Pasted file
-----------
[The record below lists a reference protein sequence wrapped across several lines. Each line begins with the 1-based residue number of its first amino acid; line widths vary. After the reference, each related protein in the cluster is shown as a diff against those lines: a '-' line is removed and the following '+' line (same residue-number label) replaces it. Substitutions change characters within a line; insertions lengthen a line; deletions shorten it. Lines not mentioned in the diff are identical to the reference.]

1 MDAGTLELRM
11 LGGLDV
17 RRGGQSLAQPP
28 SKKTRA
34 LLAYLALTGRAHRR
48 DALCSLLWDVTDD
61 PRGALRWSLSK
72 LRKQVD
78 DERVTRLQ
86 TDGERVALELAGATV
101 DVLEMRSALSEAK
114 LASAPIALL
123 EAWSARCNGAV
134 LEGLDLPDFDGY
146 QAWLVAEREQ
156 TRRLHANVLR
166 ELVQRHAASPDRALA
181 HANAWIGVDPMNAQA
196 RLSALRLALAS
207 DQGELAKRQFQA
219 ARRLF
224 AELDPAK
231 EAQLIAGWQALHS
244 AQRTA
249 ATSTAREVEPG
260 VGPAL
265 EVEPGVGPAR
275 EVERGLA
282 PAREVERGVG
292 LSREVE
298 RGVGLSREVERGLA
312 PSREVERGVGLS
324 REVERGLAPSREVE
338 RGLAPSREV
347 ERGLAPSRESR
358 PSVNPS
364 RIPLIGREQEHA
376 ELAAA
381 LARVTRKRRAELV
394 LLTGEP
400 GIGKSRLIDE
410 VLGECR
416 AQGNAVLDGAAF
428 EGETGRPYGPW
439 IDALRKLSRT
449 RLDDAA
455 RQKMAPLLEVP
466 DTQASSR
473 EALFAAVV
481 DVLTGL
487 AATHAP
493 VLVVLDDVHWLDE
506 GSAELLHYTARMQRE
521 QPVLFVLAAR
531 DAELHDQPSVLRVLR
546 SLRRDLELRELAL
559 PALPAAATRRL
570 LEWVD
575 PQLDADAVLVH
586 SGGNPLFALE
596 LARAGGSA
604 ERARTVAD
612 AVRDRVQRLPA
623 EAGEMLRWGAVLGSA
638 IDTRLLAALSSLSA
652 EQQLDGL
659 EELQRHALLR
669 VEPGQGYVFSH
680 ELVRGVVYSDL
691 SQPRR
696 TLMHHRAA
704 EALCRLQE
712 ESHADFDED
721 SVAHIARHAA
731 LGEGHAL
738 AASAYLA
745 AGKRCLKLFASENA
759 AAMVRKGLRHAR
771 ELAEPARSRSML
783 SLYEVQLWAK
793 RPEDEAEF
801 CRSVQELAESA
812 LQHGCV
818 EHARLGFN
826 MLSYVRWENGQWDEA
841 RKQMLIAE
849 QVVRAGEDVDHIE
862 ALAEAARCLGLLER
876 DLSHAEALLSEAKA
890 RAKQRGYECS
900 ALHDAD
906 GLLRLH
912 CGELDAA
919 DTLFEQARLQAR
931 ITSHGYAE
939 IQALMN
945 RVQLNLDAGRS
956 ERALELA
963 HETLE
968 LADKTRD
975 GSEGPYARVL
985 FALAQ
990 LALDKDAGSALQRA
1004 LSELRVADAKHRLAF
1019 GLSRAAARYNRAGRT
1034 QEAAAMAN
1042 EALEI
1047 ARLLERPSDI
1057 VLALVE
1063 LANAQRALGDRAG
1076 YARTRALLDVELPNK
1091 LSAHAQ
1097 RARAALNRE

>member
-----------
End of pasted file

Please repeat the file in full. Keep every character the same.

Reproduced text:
[The record below lists a reference protein sequence wrapped across several lines. Each line begins with the 1-based residue number of its first amino acid; line widths vary. After the reference, each related protein in the cluster is shown as a diff against those lines: a '-' line is removed and the following '+' line (same residue-number label) replaces it. Substitutions change characters within a line; insertions lengthen a line; deletions shorten it. Lines not mentioned in the diff are identical to the reference.]

1 MDAGTLELRM
11 LGGLDV
17 RRGGQSLAQPP
28 SKKTRA
34 LLAYLALTGRAHRR
48 DALCSLLWDVTDD
61 PRGALRWSLSK
72 LRKQVD
78 DERVTRLQ
86 TDGERVALELAGATV
101 DVLEMRSALSEAK
114 LASAPIALL
123 EAWSARCNGAV
134 LEGLDLPDFDGY
146 QAWLVAEREQ
156 TRRLHANVLR
166 ELVQRHAASPDRALA
181 HANAWIGVDPMNAQA
196 RLSALRLALAS
207 DQGELAKRQFQA
219 ARRLF
224 AELDPAK
231 EAQLIAGWQALHS
244 AQRTA
249 ATSTAREVEPG
260 VGPAL
265 EVEPGVGPAR
275 EVERGLA
282 PAREVERGVG
292 LSREVE
298 RGVGLSREVERGLA
312 PSREVERGVGLS
324 REVERGLAPSREVE
338 RGLAPSREV
347 ERGLAPSRESR
358 PSVNPS
364 RIPLIGREQEHA
376 ELAAA
381 LARVTRKRRAELV
394 LLTGEP
400 GIGKSRLIDE
410 VLGECR
416 AQGNAVLDGAAF
428 EGETGRPYGPW
439 IDALRKLSRT
449 RLDDAA
455 RQKMAPLLEVP
466 DTQASSR
473 EALFAAVV
481 DVLTGL
487 AATHAP
493 VLVVLDDVHWLDE
506 GSAELLHYTARMQRE
521 QPVLFVLAAR
531 DAELHDQPSVLRVLR
546 SLRRDLELRELAL
559 PALPAAATRRL
570 LEWVD
575 PQLDADAVLVH
586 SGGNPLFALE
596 LARAGGSA
604 ERARTVAD
612 AVRDRVQRLPA
623 EAGEMLRWGAVLGSA
638 IDTRLLAALSSLSA
652 EQQLDGL
659 EELQRHALLR
669 VEPGQGYVFSH
680 ELVRGVVYSDL
691 SQPRR
696 TLMHHRAA
704 EALCRLQE
712 ESHADFDED
721 SVAHIARHAA
731 LGEGHAL
738 AASAYLA
745 AGKRCLKLFASENA
759 AAMVRKGLRHAR
771 ELAEPARSRSML
783 SLYEVQLWAK
793 RPEDEAEF
801 CRSVQELAESA
812 LQHGCV
818 EHARLGFN
826 MLSYVRWENGQWDEA
841 RKQMLIAE
849 QVVRAGEDVDHIE
862 ALAEAARCLGLLER
876 DLSHAEALLSEAKA
890 RAKQRGYECS
900 ALHDAD
906 GLLRLH
912 CGELDAA
919 DTLFEQARLQAR
931 ITSHGYAE
939 IQALMN
945 RVQLNLDAGRS
956 ERALELA
963 HETLE
968 LADKTRD
975 GSEGPYARVL
985 FALAQ
990 LALDKDAGSALQRA
1004 LSELRVADAKHRLAF
1019 GLSRAAARYNRAGRT
1034 QEAAAMAN
1042 EALEI
1047 ARLLERPSDI
1057 VLALVE
1063 LANAQRALGDRAG
1076 YARTRALLDVELPNK
1091 LSAHAQ
1097 RARAALNRE

>member